I have 2 jr's - one 9 year old long haired parsons terrier who's epileptic, nervous, stubborn, weird but ridiculously intelligent. I also have 6 year old cross with god knows what who is pure white with little brown spots on her ears and is just beautiful but due to whiteness is unfortunately deaf and completely nutty and impossible to train. She knows a few signs but confused it was hard work. She also now has non-Hodgkin's lymphoma. Nothing to do with the breed but just bad luck I think. hmm

So all of the above - I am quite strict, husband is not. You can absolutely train a jr, I have two friends who have greatly behaved ones. But you have to do it all properly and follow through. Puppy classes, obedience and proper training!

They are the loveliest dogs and they don't have a great name, most people think they are yappy but my 2 really are lovely - albeit hard work!

Toomuch2young Tue 05-Nov-13 23:05:25

I have an amazing JRT rescue dog. She needs lots of stimulation though, 2 good walks a day with lots of chasing the ball. She is great with people, snappy with unknown dogs, which although has improved with lots of training.
Great at agility, horrific over bonfire night and fireworks!
Good with kids and cats. Near impossible to train to walk nicely on a collar and lead without strangling herself.
Best off lead in the middle of nowhere running around with my other dog.
Affectionate, very licky if you let her, not cuddly though. Super intelligent. Great recall. Knows lots of tricks. Food and ball obsessed.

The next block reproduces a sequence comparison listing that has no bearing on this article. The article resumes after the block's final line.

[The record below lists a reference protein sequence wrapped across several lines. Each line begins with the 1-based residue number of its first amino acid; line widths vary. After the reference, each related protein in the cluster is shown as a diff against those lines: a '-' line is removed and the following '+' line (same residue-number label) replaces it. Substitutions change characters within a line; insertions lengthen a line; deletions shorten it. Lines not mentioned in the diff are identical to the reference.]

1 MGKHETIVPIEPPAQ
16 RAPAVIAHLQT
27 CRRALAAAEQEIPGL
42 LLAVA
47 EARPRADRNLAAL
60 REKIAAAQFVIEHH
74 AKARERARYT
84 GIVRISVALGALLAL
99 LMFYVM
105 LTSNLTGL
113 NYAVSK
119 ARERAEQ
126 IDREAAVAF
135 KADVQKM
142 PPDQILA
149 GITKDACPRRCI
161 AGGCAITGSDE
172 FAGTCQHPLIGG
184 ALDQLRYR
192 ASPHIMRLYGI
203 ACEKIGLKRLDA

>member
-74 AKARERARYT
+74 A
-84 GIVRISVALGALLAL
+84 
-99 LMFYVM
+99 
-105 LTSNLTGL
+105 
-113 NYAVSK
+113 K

As many positives as negatives and I love her millions.
Would I get another, probably not! My other dog is far far easier. In your situation a JRT sounds like a good fit. They are fab dogs. Just lots more work than lots of other breeds!!
Enjoy they each are one of a kind, and will certainly bring you fun and exercise and a super cute face!!

caketinrosie Sat 07-Dec-13 20:16:35

I have two jrt's I love them dearly. They are quite possibly the hairiest animals in the planet. If you have lots of carpet avoid like the plague. If you enjoy a good Hoover get one. I love mine dearly they are known in my house as mums hairy babies. fgrin

Dirtybadger Wed 11-Dec-13 02:10:38

Before or after you get one, read "terrier centric training" I think that's what its called. There are one or two bite of above which are a tiny bit outdated but its an otherwise good terrier specifc book. All dogs learn by the same mechanism but it talks a lot about natural drive thus motivators and esp. The effects of a low arousal threshold. I think it will be very relevant to a jrt from a farm (assuming from recent working parentage)

sykadelic15 Wed 11-Dec-13 02:48:27

We have Jack Russell Pomeranians (Jackaranians) and they're awesome smile One in particular is very smart, knows lots of tricks. The other is a little bipolar but you know she tries smile

crikeybill Tue 17-Dec-13 19:08:00

I see from somewhere else you got him and I presume gave up as you don't appear to have him anymore ?
How sad.